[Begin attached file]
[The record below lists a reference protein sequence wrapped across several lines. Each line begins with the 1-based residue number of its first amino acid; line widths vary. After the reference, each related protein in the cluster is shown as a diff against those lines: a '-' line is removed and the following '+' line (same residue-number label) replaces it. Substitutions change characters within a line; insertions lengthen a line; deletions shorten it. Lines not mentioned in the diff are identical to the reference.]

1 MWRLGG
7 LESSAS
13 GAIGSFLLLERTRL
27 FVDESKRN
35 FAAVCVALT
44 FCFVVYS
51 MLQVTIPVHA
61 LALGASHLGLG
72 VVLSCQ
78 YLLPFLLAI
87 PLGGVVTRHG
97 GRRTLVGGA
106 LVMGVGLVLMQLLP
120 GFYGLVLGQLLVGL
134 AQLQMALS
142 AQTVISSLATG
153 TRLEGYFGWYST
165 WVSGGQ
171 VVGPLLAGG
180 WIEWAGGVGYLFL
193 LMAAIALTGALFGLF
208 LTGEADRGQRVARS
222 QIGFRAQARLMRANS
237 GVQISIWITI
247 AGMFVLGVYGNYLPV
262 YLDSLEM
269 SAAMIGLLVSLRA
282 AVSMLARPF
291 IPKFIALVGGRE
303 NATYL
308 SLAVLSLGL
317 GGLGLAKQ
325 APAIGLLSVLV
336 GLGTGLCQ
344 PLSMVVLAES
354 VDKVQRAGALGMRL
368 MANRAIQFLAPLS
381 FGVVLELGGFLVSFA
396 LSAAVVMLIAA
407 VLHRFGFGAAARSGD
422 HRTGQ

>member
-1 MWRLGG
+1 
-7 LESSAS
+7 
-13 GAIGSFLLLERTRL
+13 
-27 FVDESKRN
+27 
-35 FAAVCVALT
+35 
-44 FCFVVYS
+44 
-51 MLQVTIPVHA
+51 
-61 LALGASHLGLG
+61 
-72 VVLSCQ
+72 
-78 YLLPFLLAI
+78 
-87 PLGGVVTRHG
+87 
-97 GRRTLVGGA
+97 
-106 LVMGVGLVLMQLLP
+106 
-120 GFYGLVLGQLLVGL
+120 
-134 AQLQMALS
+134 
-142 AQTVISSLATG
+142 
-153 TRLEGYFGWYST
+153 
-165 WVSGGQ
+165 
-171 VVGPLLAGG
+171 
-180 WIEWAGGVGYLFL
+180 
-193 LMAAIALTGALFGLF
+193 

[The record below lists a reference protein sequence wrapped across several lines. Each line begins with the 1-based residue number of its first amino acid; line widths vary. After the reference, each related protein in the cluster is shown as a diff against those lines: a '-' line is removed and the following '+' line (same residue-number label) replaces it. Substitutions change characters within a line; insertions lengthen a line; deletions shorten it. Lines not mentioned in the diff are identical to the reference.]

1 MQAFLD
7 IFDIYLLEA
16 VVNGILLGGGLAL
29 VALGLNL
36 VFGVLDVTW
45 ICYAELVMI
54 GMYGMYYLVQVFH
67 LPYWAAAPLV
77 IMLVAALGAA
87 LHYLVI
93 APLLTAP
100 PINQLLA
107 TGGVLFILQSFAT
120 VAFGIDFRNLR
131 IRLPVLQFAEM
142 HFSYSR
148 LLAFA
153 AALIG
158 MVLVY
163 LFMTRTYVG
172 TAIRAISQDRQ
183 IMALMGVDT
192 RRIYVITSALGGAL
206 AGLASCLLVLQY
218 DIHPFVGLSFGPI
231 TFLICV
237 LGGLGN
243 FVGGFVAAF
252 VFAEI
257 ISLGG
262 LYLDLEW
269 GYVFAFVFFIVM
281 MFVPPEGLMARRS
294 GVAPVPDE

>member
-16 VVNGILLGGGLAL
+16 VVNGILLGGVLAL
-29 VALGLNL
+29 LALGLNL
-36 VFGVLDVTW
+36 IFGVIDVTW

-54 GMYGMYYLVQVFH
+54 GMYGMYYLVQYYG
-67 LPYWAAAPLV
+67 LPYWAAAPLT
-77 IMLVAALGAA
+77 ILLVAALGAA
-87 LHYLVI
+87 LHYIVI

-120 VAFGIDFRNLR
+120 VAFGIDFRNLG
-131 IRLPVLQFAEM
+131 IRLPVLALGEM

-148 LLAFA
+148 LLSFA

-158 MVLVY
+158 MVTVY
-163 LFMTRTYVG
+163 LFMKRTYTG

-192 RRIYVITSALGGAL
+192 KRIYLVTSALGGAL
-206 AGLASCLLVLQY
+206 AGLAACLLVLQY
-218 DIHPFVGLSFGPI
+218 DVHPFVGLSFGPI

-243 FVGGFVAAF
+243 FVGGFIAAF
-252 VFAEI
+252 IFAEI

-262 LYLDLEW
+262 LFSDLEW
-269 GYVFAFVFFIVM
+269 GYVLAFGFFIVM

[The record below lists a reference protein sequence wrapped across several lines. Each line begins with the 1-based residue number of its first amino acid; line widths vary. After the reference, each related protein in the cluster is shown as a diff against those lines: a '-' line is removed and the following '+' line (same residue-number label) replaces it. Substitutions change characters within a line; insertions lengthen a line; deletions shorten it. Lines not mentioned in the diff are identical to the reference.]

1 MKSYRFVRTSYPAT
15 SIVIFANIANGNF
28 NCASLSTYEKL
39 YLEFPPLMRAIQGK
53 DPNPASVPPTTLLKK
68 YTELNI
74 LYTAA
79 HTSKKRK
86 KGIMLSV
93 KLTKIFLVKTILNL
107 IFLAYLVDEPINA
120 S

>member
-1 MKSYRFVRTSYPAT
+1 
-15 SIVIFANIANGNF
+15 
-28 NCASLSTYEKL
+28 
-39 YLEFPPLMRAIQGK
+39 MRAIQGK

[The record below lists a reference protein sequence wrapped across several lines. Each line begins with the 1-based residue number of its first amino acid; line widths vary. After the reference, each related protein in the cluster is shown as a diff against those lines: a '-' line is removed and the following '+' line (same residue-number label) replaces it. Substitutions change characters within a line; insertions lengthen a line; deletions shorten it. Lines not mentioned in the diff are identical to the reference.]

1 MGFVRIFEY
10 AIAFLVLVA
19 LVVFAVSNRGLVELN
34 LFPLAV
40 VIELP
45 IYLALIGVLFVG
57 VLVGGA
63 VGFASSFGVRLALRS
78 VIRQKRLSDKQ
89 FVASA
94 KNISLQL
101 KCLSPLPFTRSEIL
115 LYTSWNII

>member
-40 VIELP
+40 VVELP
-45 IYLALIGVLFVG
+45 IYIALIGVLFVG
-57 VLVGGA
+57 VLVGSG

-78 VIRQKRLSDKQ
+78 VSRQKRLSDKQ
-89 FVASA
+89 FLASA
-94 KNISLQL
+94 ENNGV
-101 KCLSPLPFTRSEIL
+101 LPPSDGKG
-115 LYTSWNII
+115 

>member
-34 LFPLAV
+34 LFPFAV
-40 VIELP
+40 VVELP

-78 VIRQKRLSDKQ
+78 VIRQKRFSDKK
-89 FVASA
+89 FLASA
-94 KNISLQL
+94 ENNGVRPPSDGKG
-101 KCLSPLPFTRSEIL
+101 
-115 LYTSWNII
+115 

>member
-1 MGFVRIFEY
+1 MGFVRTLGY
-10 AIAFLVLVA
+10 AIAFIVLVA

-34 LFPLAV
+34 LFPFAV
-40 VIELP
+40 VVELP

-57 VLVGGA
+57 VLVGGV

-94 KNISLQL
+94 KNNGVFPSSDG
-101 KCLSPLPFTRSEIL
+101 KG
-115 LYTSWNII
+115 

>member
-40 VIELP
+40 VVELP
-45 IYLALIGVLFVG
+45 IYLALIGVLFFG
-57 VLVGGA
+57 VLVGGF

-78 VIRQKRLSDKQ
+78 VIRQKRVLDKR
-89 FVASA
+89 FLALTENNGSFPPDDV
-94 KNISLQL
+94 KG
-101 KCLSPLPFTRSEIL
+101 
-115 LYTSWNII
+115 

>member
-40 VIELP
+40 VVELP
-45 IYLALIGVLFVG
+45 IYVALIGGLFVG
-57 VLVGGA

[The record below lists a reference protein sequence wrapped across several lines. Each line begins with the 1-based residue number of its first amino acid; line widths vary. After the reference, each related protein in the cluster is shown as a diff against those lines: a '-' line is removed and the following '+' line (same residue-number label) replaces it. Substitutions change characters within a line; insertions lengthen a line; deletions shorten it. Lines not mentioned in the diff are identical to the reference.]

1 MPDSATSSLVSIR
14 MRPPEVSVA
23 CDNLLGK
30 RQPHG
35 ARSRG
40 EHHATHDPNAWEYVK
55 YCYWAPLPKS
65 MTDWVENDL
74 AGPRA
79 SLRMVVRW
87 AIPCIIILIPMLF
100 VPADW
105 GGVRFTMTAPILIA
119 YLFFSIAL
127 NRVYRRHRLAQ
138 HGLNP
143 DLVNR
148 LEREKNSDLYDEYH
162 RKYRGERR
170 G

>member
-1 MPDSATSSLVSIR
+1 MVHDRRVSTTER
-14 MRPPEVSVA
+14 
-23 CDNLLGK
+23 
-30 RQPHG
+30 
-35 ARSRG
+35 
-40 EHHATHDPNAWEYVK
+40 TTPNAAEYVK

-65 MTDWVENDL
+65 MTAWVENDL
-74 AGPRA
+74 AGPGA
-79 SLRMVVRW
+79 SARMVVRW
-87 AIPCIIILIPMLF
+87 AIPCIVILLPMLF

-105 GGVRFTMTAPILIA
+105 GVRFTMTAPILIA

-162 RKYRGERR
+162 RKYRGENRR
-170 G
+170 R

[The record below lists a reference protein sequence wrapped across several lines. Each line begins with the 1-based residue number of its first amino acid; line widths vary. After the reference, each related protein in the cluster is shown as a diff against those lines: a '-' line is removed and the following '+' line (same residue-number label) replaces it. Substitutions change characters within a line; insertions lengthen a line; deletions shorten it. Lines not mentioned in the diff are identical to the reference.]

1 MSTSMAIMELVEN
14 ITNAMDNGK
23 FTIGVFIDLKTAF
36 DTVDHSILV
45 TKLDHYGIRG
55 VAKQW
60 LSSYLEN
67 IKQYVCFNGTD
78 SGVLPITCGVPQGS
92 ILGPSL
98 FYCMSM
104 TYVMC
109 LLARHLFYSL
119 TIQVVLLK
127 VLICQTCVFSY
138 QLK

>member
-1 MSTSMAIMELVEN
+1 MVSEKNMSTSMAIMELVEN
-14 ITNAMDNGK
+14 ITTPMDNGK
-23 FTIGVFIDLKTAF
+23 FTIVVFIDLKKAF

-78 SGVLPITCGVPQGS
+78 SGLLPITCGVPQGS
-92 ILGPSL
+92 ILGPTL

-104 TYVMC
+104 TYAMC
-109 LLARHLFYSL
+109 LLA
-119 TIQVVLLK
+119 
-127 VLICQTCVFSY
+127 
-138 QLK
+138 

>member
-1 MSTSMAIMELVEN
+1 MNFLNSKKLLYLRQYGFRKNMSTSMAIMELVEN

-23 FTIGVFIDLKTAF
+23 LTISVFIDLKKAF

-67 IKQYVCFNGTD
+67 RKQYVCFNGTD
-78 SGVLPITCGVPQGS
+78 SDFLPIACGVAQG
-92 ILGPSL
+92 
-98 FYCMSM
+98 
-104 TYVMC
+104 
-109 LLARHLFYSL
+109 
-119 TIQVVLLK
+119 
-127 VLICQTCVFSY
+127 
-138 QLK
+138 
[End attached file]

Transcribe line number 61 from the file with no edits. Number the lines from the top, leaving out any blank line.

+72 